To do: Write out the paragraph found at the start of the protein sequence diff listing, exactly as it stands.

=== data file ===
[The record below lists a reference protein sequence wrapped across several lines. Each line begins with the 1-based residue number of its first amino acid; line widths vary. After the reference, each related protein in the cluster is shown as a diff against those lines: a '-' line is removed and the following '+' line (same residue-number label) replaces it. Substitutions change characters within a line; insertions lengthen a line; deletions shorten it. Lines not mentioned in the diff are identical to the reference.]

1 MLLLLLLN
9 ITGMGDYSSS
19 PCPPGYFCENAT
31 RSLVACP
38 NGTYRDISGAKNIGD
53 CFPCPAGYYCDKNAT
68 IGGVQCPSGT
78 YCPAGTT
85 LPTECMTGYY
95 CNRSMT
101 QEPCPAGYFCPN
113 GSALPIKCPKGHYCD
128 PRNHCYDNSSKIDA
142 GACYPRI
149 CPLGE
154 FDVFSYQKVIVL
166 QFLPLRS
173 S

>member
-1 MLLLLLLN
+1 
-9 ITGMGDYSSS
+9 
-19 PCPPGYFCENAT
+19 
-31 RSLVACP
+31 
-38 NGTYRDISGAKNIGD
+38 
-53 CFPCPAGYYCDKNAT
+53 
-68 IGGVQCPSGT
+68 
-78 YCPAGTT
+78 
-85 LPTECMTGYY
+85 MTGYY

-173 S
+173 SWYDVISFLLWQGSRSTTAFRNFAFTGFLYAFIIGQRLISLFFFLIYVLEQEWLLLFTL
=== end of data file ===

[The record below lists a reference protein sequence wrapped across several lines. Each line begins with the 1-based residue number of its first amino acid; line widths vary. After the reference, each related protein in the cluster is shown as a diff against those lines: a '-' line is removed and the following '+' line (same residue-number label) replaces it. Substitutions change characters within a line; insertions lengthen a line; deletions shorten it. Lines not mentioned in the diff are identical to the reference.]